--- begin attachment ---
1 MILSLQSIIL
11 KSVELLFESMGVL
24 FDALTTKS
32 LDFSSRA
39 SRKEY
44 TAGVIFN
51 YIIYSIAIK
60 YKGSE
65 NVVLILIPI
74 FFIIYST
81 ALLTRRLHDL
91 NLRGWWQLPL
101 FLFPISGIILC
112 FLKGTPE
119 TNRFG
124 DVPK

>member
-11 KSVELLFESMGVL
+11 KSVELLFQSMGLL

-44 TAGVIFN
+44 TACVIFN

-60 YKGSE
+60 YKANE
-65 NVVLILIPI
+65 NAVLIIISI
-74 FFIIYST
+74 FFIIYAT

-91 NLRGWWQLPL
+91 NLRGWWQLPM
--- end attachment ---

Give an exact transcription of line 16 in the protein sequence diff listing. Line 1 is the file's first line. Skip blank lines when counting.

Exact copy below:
124 DVPK